Tuesday, April 5, 2011

E is for Eldar!

(Note to self - before starting a post make sure that you can still find the books or minis or whatever in question BEFORE writing most of the thing.)

I thought they looked alien and really cool
Moving in yet another direction for this month's theme we have the Eldar from Warhammer 40,000. They are a humanoid race in that universe and started out as "Elves in Space". In fact, 40K was originally just the Warhammer Fantasy Battle game with the rules tweaked a bit and repurposed for sci-fi-ish battles instead of fantasy - the "40,000" stands for AD 40,000, in case you were wondering. Instead of bows and swords we have guns and... swords.  It came out in 1987 with many cool ads in Dragon and other places and by 1988 I was playing pretty regularly. In those days there were not a ton of miniatures available for it - you had your Orks, you had your Space Marines, and you had your Eldar,  and boy were those Eldar cool-looking. I went out and bought a few and got pretty busy painting.

These are the first 40K mini's I  paintedI went with Yellow for the major color, offset by light blue on my original  efforts. 
There was no real structure in those days. You had a points limit for each side, troopers and various weapons and gear cost points, and you put together a force based on what you had. It's a lot different now but things were pretty wide open then. The Eldar were usually presented as a sort of pirate raiding force that plagued the vast Imperium of Man. The only structure was a basic "Trooper - Champion - Minor hero - Major hero" concept that gave 3 levels of character advancement beyond grunt trooper. It was almost an RPG back then as often we would promote a trooper who survived a skirmish and did something noteworthy (or sometimes just for surviving if things really went bad). It was pretty free-form, unlike the heavily structured tournament-style forces you see today and that inspired some very creative narratives to go along with a series of battles and the rises and falls of various characters therein. Captain Harthrax was one of mine, always accompanied by a trooper with a web gun to allow him to take captives for ransom or other purposes. He eventually met his end at the hands of a rival Eldar band in a particularly bloody encounter I have managed to block out of my memory even to this day.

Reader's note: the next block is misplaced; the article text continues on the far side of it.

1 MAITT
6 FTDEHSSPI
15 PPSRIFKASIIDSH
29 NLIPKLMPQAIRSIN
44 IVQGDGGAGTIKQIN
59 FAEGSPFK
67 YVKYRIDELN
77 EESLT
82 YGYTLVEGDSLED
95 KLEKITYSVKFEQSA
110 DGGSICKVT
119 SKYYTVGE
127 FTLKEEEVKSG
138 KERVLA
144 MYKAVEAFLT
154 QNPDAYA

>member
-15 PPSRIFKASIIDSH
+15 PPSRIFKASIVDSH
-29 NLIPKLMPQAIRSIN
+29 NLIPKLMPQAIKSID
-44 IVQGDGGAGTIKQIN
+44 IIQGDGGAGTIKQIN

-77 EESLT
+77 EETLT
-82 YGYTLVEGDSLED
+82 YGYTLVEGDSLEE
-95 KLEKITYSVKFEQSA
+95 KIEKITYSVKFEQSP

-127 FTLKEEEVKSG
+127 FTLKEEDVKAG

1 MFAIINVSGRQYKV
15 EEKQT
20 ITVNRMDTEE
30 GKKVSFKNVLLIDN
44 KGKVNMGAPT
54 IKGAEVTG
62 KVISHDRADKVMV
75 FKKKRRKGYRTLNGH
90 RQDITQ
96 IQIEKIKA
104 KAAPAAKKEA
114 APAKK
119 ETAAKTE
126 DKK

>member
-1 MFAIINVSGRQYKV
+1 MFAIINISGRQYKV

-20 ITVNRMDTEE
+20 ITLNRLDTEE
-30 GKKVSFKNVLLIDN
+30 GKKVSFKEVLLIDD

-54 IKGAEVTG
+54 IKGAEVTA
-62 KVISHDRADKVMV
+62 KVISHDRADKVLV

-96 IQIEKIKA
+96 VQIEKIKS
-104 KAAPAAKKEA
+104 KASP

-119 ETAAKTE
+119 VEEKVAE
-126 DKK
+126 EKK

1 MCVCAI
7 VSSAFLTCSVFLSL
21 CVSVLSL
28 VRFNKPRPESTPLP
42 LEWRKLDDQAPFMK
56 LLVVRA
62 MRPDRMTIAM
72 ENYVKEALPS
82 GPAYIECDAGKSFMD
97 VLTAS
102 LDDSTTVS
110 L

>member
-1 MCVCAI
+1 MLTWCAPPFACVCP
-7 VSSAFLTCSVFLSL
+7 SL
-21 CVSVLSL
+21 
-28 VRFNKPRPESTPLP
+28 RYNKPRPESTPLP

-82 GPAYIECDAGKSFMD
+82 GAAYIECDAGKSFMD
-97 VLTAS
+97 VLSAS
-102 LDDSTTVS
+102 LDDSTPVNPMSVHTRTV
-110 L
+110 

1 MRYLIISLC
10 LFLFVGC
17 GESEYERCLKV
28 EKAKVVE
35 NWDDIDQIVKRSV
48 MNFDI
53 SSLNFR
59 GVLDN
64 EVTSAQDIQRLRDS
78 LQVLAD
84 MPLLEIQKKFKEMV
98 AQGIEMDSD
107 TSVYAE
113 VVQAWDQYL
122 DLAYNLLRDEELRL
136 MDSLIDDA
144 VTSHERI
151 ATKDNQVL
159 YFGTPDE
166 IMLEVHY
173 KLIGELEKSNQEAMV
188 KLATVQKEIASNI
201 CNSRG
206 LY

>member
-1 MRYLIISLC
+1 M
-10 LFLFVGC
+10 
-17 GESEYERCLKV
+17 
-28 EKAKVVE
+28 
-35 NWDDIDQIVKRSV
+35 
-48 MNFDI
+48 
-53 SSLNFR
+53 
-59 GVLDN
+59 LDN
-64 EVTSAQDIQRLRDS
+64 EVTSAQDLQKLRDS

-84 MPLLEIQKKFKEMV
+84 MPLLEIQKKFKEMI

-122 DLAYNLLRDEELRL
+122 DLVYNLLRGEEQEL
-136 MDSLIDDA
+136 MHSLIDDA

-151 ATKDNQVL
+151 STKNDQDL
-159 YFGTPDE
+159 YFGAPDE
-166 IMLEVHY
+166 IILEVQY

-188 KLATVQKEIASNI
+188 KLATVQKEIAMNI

That color scheme on the left really appealed to me as "alien" so...
So what drew me to the Eldar? The look - at the time those helmets were like nothing else and the artwork in the game just did it for me. They also had walker vehicles called dreadnoughts and war walkers that I thought looked cooler than anything else out there too. As the background of the universe solidified it became clear that the standard Eldar weapons was something called a "Shuriken Catapult" which was a crossbow-looking gun that fired tiny razor-sharp discs of force and were quite nasty. Other forces had motorcycles and buggies for scouting - Eldar had "Jet Bikes" which were like the speeder bikes in Return of the Jedi except they looked cooler. Basically it all came down to the look and the early background.

... That became my standard color scheme and it still gets looks today because it doesn't match up with anything in the recent books about Eldar.

As the universe developed more, it turned out that the Eldar were a doomed race. Unlike most fantasy universes where the Elves are fading or slowly dwindling, the Eldar are pretty much faded. They had a huge space empire that turned inward and went decadent - so much so that it eventually birthed the fourth power of chaos, Slaanesh the Lord of Pleasure, and caused their former empire to implode and rip a hole into the chaos dimension so that it now overlaps our universe in that part of the galaxy and is know as the Eye of Terror. The former Eldar worlds may still exist there, as may the former citizens - time moves differently in the chaos warp - but it's not a place anyone wants to go. Now that's a way to collapse a civilization! No fading into nothing or  going quietly - nope, they got so bad their space exploded! And it was their own fault! The only Eldar left now are some of the ones who lived on distant frontier colony worlds and some who were out on great trading ships outside the home worlds. Those ships have morphed into giant city-ships called craftworlds and are the main type of Eldar represented in the game. Each has its own color scheme and heraldry and preferences which makes for a variety of brightly colored armies.

From early in the Eldar development came the Harlequins...
Because of the way their empire (and race, pretty much) went down it means that when an Eldar dies his soul automatically goes to Slaanesh. The Eldar don't like the thought of this so they now all carry a soulstone, which is a crystal that will hold their soul upon death. These stones are implanted into the core of their craftworlds (which are psychically active - there's ton of background I'm skipping here, but leave it at Eldar ships are grown, not built) in the hopes that someday they can gather enough souls to create a counter-god to challenge the power of Slaanesh and maybe save their race. It's an interesting background but a very dark one, and it makes them feel quite different from the more typical enlightened wise leader types you see in fantasy fiction.

... then I saw what they could do in the game and went out and got a box